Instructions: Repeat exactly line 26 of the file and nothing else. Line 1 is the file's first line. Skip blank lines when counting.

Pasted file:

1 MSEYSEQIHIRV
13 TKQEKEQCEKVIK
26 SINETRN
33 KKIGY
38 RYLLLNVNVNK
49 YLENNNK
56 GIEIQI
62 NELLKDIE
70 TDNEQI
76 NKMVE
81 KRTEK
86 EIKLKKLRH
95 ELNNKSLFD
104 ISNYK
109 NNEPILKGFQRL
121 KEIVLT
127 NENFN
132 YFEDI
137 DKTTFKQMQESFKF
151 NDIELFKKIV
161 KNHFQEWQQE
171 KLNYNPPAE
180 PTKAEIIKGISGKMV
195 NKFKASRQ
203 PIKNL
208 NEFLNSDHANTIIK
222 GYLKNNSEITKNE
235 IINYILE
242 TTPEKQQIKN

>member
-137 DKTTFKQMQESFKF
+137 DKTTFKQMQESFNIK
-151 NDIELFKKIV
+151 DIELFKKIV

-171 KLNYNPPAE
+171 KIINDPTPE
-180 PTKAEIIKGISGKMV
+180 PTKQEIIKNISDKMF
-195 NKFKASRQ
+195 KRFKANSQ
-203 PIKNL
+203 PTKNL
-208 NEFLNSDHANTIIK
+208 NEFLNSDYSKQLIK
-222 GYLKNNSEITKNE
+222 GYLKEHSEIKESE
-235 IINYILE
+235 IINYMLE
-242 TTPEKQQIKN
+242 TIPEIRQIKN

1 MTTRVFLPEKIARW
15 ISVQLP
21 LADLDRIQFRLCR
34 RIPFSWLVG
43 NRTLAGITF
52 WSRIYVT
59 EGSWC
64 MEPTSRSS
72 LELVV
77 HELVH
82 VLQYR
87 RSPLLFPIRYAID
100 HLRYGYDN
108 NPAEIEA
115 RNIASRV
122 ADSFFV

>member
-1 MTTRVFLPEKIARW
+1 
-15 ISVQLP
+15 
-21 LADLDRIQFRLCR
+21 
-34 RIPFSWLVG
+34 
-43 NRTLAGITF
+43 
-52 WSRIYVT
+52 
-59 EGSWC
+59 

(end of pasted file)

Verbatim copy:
208 NEFLNSDHANTIIK